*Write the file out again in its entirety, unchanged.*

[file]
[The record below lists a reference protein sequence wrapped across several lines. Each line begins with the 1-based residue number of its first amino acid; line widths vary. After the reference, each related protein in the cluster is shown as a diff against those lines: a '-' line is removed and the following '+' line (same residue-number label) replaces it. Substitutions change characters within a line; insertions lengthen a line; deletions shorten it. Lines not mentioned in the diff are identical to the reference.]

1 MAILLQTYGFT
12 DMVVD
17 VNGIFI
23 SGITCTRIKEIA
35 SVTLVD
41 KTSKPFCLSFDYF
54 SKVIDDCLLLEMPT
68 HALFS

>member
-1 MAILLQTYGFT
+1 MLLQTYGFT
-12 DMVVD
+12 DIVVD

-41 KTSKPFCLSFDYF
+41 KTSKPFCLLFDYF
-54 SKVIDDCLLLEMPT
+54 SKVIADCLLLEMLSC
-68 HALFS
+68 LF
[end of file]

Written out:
[The record below lists a reference protein sequence wrapped across several lines. Each line begins with the 1-based residue number of its first amino acid; line widths vary. After the reference, each related protein in the cluster is shown as a diff against those lines: a '-' line is removed and the following '+' line (same residue-number label) replaces it. Substitutions change characters within a line; insertions lengthen a line; deletions shorten it. Lines not mentioned in the diff are identical to the reference.]

1 MAILLQTYGFT
12 DMVVD
17 VNGIFI
23 SGITCTRIKEIA
35 SVTLVD
41 KTSKPFCLSFDYF
54 SKVIDDCLLLEMPT
68 HALFS

>member
-1 MAILLQTYGFT
+1 MLLQTYGFT
-12 DMVVD
+12 DIVVD

-41 KTSKPFCLSFDYF
+41 KTSKPFCLLFDYF
-54 SKVIDDCLLLEMPT
+54 SKVIADCLLLEMLSC
-68 HALFS
+68 LF